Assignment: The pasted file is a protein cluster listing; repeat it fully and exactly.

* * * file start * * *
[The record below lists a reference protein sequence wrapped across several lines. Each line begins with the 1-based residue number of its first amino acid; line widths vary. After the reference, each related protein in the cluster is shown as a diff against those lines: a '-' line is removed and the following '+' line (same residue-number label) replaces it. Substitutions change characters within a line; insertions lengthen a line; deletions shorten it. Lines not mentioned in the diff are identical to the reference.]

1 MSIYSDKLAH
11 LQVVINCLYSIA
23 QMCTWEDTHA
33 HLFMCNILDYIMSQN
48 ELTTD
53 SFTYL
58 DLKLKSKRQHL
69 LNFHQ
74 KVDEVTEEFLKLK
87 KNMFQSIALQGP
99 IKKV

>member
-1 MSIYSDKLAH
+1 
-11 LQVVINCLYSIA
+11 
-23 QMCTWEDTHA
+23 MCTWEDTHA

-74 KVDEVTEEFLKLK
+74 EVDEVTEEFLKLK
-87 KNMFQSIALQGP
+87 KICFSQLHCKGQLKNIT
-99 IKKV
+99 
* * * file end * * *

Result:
[The record below lists a reference protein sequence wrapped across several lines. Each line begins with the 1-based residue number of its first amino acid; line widths vary. After the reference, each related protein in the cluster is shown as a diff against those lines: a '-' line is removed and the following '+' line (same residue-number label) replaces it. Substitutions change characters within a line; insertions lengthen a line; deletions shorten it. Lines not mentioned in the diff are identical to the reference.]

1 MSIYSDKLAH
11 LQVVINCLYSIA
23 QMCTWEDTHA
33 HLFMCNILDYIMSQN
48 ELTTD
53 SFTYL
58 DLKLKSKRQHL
69 LNFHQ
74 KVDEVTEEFLKLK
87 KNMFQSIALQGP
99 IKKV

>member
-1 MSIYSDKLAH
+1 
-11 LQVVINCLYSIA
+11 
-23 QMCTWEDTHA
+23 MCTWEDTHA

-74 KVDEVTEEFLKLK
+74 EVDEVTEEFLKLK
-87 KNMFQSIALQGP
+87 KICFSQLHCKGQLKNIT
-99 IKKV
+99 